Keeping future challenges in mind, the HEC plans to establish four new education projects pertaining to the Smart University Programme, the Education Cloud and Services, PERN-3 and the Higher Education Information Management System (HEIMS).

The outcomes of one of our flagship programmes – the Offices of Research, Innovation and Commercialisation (ORICs) and the business incubation centres and the Technology Development Fund – are remarkable. The HEC also plans to establish the National Institute of Applied Technology to accelerate technology-readiness.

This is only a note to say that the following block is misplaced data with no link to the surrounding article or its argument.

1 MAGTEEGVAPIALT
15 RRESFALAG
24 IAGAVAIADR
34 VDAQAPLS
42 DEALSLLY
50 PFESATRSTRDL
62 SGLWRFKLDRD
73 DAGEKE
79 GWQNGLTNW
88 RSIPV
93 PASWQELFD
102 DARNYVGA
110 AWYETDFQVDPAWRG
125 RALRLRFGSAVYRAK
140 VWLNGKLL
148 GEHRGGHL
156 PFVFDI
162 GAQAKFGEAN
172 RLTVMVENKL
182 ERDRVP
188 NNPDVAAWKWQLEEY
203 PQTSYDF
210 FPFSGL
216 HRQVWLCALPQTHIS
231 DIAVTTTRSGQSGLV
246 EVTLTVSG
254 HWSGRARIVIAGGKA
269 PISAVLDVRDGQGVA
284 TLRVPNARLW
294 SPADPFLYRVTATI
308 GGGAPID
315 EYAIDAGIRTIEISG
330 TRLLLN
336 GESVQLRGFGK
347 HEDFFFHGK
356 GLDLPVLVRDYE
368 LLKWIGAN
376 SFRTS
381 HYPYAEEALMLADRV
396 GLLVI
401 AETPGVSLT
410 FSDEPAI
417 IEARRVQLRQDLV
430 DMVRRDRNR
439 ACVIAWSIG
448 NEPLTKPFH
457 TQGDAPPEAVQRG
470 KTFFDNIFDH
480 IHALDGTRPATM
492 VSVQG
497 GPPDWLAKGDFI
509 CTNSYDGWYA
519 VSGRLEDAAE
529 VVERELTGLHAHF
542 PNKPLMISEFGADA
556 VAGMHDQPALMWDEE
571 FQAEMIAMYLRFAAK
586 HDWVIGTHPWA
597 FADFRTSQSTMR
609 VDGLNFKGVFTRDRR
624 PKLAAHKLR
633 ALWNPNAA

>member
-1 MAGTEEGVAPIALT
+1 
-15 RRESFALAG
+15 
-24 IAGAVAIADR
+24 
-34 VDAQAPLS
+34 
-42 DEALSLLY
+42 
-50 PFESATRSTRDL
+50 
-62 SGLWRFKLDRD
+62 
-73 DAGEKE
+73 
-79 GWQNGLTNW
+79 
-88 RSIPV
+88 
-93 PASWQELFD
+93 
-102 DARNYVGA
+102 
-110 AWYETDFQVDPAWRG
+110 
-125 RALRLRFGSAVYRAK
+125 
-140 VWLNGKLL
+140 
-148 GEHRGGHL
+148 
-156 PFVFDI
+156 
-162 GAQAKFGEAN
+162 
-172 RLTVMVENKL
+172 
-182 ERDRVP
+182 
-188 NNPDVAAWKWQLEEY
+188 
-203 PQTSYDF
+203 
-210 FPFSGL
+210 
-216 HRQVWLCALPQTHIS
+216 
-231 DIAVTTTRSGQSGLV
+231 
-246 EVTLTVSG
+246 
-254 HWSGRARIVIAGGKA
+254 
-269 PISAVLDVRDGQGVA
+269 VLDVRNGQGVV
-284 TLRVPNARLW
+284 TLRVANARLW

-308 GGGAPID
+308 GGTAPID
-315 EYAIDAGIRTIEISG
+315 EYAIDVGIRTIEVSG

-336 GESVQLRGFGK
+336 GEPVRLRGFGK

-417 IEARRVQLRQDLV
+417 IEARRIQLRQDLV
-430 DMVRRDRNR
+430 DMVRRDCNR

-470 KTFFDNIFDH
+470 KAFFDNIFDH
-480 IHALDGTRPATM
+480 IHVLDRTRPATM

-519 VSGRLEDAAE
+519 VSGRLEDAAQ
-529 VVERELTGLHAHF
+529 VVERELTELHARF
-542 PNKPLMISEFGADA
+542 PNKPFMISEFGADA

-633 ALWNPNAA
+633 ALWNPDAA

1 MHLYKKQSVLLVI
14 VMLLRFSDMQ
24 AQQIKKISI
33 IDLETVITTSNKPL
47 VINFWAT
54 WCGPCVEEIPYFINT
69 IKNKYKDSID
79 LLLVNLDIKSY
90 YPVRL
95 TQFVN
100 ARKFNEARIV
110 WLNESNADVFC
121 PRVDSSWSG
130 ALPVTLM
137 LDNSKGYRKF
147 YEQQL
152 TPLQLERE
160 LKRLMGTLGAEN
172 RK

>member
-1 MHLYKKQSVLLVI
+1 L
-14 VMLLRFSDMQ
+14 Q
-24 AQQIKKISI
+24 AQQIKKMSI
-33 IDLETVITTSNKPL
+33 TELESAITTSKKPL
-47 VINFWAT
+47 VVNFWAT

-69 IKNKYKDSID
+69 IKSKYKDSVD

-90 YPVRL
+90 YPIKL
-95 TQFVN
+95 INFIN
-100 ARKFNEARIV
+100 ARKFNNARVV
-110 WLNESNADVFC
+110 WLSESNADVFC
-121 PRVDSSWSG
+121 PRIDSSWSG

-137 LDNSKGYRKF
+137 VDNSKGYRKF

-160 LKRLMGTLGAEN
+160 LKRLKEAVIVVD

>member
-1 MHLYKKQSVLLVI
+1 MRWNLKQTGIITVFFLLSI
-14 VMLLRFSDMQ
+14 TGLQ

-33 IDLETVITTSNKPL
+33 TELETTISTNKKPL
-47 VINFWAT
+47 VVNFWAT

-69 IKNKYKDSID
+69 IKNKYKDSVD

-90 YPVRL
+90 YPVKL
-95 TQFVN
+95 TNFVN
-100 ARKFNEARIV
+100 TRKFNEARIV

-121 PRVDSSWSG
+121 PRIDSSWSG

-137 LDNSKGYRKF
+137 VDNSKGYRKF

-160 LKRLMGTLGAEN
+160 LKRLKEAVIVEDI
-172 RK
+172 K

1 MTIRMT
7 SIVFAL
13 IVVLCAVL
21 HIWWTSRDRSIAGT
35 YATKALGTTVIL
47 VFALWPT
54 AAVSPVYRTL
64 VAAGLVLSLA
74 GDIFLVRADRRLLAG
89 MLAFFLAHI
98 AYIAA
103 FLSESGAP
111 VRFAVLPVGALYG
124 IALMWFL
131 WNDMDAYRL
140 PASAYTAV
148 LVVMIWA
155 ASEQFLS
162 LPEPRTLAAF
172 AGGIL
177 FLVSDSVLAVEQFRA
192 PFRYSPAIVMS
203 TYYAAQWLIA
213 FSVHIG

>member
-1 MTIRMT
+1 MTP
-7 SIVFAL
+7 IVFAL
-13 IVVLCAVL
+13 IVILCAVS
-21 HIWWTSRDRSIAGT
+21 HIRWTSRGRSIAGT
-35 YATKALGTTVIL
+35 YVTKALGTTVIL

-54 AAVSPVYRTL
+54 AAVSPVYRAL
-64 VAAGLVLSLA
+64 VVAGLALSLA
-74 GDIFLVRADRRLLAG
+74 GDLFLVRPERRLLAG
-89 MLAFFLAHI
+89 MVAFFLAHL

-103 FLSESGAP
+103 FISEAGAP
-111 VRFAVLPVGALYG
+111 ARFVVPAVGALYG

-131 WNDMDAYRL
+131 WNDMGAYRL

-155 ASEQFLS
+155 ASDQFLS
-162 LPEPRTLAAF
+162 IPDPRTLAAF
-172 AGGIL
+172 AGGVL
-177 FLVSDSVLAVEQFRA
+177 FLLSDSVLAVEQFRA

The idea and development of the HEC’s Vision 2025 will go a long way in changing the landscape of higher education sector in the country in the next decade. With this vision, the HEC envisions a consolidated higher education sector with enhanced equitable access, excellence in university leadership, governance and management and increased research, innovation and commercialisation activities.

The incumbent government has been gracious enough to increase the budget for higher education, which now touches Rs106 billion. However, it would be better not to entirely rely on the government. Universities should have multiple sources of funds. Everybody needs to play a role to bring our higher education sector at par with that of the developed world.